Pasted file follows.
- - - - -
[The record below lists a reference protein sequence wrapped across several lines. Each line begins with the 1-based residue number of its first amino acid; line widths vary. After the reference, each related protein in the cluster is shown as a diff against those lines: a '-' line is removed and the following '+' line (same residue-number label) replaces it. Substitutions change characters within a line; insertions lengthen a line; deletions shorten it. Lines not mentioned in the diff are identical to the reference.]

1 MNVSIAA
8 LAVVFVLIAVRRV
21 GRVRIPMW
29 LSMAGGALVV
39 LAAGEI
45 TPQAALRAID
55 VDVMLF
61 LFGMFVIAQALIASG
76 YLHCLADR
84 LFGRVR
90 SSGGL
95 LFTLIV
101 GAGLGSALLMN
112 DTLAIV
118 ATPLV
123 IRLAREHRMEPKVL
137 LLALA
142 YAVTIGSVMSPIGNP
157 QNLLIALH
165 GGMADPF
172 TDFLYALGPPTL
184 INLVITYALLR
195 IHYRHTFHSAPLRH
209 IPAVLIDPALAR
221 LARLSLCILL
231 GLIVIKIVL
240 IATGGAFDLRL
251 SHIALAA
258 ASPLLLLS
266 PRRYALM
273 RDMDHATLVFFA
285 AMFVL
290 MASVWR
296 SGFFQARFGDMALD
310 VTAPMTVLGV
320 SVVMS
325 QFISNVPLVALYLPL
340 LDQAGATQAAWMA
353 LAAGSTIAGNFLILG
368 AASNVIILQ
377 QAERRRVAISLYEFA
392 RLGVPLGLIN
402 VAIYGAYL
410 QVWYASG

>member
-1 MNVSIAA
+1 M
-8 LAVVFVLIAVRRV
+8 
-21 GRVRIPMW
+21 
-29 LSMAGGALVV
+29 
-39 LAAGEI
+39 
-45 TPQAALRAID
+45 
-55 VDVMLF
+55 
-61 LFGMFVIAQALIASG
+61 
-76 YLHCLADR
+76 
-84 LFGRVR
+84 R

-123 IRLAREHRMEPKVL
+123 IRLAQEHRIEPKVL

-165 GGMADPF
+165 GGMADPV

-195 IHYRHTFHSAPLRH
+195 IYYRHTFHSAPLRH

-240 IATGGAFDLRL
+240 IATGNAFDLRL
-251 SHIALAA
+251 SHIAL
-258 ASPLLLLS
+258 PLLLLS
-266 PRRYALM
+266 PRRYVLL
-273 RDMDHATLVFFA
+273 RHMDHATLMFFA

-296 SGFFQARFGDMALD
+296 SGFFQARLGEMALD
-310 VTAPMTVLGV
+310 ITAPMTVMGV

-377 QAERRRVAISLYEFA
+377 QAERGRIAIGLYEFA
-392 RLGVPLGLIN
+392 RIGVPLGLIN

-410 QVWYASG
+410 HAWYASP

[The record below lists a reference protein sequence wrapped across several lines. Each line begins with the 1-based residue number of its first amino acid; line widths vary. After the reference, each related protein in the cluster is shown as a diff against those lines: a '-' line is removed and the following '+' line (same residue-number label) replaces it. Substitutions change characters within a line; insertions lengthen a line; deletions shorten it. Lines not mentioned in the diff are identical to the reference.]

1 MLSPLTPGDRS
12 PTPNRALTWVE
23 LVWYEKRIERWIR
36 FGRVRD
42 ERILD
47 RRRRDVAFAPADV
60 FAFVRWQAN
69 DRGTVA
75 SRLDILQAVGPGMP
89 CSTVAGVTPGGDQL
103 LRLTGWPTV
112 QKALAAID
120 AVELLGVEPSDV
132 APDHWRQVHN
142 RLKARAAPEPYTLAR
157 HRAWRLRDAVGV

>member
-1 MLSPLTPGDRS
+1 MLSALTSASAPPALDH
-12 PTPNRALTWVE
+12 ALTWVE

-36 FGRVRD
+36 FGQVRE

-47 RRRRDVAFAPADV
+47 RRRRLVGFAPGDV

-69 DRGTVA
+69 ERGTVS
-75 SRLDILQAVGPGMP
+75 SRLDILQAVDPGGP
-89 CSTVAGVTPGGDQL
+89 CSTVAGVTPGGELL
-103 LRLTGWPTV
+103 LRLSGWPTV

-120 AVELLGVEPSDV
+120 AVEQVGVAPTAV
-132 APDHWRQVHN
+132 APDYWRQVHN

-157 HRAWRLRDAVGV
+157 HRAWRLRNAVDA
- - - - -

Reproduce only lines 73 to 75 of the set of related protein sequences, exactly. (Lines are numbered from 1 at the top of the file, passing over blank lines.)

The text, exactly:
-240 IATGGAFDLRL
+240 IATGNAFDLRL
-251 SHIALAA